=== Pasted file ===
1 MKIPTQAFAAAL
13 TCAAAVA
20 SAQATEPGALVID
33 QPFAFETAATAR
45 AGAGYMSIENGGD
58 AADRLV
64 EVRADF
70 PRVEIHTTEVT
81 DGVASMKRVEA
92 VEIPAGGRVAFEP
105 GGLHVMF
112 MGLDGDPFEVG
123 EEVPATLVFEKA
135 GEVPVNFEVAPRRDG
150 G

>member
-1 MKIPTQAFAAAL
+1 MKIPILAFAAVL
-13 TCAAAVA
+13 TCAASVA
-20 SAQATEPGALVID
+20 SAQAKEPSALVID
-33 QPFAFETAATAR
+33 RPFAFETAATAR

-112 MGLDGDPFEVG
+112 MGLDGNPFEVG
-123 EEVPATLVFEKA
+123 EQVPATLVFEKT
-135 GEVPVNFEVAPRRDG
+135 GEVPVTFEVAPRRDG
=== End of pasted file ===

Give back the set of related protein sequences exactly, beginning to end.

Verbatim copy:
1 MKIPTQAFAAAL
13 TCAAAVA
20 SAQATEPGALVID
33 QPFAFETAATAR
45 AGAGYMSIENGGD
58 AADRLV
64 EVRADF
70 PRVEIHTTEVT
81 DGVASMKRVEA
92 VEIPAGGRVAFEP
105 GGLHVMF
112 MGLDGDPFEVG
123 EEVPATLVFEKA
135 GEVPVNFEVAPRRDG
150 G

>member
-1 MKIPTQAFAAAL
+1 MKIPILAFAAVL
-13 TCAAAVA
+13 TCAASVA
-20 SAQATEPGALVID
+20 SAQAKEPSALVID
-33 QPFAFETAATAR
+33 RPFAFETAATAR

-112 MGLDGDPFEVG
+112 MGLDGNPFEVG
-123 EEVPATLVFEKA
+123 EQVPATLVFEKT
-135 GEVPVNFEVAPRRDG
+135 GEVPVTFEVAPRRDG